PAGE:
Control of venereal diseases was primarily prevention. There were treatments for syphilis, but these involved mercury compounds, toxic in themselves. Gonorrhea could be treated with local antiseptics, a process best left un-described. Antibiotic treatments. which have today relegated these scourges to mere annoyances, didn’t exist. Treatment was primarily a matter of waiting for them to heal. These were also a serious discipline problem, which meant that the medical system became involved with the Army judicial system.
Psychiatry had been well established for a half-century or longer in the US. But Army psychiatric care was not up to dealing with the cases of shell shock which began to appear. While this was not nearly as great a problem for the AEF as it was for the British and French, care of these casualties was difficult. There was no consensus on the appropriate treatment. Unlike the British and French, American practice was to give soldiers a rest for a day or two, feed them and clean them up, and then get them back to their units if at all possible. Only severe cases were evacuated. Probably, this resulted in a lower rate of disability and later post-traumatic stress disorder. But no one will ever really know.
Alcoholism was a major problem. The tradition of heavy drinking among soldiers was long-established. Then too, young men away from home for the first time have a tendency to binge drinking. The appropriate role of alcohol in society was undergoing a great revolution at this time. Prohibition was enacted in November, 1918, after a long campaign by the “drys” to outlaw drinking. Alcohol was banned from Navy ships around this time, because Josephus Daniels, Secretary of the Navy, was a strict prohibitionist. Newton Baker, Secretary of War, was a “dry”, as well. The Selective Service Act of May, 1918, banned alcohol on or around all military bases. These regulations simply drove drinking underground, and the medical service was often left to pick up the pieces.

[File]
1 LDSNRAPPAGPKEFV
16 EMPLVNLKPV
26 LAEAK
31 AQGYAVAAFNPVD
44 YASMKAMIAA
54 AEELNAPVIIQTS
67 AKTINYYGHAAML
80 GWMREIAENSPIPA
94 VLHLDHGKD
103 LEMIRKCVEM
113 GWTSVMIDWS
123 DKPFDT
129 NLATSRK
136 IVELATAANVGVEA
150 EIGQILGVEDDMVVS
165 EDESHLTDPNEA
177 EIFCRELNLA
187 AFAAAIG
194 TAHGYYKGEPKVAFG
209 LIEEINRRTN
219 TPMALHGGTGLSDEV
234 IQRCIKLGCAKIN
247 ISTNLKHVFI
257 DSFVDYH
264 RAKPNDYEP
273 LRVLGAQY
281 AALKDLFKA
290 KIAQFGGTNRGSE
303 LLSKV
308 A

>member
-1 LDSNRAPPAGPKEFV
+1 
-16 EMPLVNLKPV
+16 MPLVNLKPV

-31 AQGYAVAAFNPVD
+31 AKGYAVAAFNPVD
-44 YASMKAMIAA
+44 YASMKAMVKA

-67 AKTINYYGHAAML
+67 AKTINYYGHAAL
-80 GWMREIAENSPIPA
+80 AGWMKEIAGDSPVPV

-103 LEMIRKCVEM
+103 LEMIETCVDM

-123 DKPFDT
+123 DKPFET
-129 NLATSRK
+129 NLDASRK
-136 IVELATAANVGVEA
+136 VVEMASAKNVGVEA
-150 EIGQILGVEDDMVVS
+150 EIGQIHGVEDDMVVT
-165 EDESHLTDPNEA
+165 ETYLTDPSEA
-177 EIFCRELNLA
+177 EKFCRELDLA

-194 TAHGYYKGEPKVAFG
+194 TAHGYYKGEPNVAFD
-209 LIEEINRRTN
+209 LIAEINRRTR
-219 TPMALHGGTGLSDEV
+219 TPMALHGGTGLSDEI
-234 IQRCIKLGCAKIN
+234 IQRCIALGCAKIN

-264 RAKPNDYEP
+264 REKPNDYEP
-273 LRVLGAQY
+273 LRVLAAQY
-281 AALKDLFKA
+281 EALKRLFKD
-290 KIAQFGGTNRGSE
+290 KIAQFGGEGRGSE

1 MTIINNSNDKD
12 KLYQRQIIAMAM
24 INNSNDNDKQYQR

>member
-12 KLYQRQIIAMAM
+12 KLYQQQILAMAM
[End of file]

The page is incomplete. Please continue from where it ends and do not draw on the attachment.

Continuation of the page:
X-ray TruckRadiology was in its beginnings. Roentgen rays had only been discovered 20 years earlier, yet their use in medical diagnosis had become well-established. However, only the largest Army hospitals had this equipment. Its use in bony injuries and in trauma in general was obvious. Even the early equipment of the day provided a great advantage in being able to see fractures and foreign bodies such as bullets. But the equipment was complex and bulky. “Portable” x-ray machines required a small truck. A Division of Radiology was established in 1918, to facilitate training and equipping units with x-ray machines. Equipment remained in short supply until the end of the war.
American medicine in the second decade of the 20th century was surprisingly capable. Few injuries were beyond the reach of the surgeon’s care, excepting brain injuries and chest wounds, Even these could often be treated effectively. Communicable disease remained a constant problem, but sanitation, water treatment, and hygiene were far advanced from the previous century. Psychiatry was still developing, and the effective treatment of “shell shock” and combat fatigue in general remained controversial and uncertain. But the picture overall was still encouraging. Wounded soldiers who were able to reach care survived at a rate over 95%. Deaths from disease were half the rate of earlier wars. Immunizations could prevent some of the most troublesome diseases. For all of the haste and inevitable confusion of moving large numbers of medical personnel and equipment across the Atlantic and setting up in the field, American medicine was able to meet the challenge of the Great War.
Practice of Medicine
Public Health and Sanitation
Sanitary Corps Insignia
Public health has always been important to armies. Wars have been decided by disease. For example, Napoleon’s invasion of Russia in 1812 failed as much because of typhus, a louse-borne disease, as because of the Russian army, or for that matter, the Russian “General Winter”. In the American Civil War, disease killed twice or more soldiers than enemy action. In the Spanish-American War, between 5 and 9 times as many soldiers died of disease as of wounds in battle. Public health includes things like clean food and water, sewage disposal, insect control, and the design and maintenance of encampments. Up until the Great War, all of this was the responsibility of the military commander, advised by military physicians. But as knowledge of diseases and their prevention grew, this simple approach became more and more inadequate. As the Army expanded in the Great War, Surgeon General Gorgas established the Sanitary Corps. Its purpose was to recruit officers who had "special skills in sanitation, sanitary engineering, in bacteriology, or other sciences related to sanitation and preventive medicine…” By the end of the war, it had expanded to 2900 officers, freeing medical officers to care for patients, and making specialized expertise available to commanders. The Sanitary Corps was the predecessor of today’s Medical Service Corps.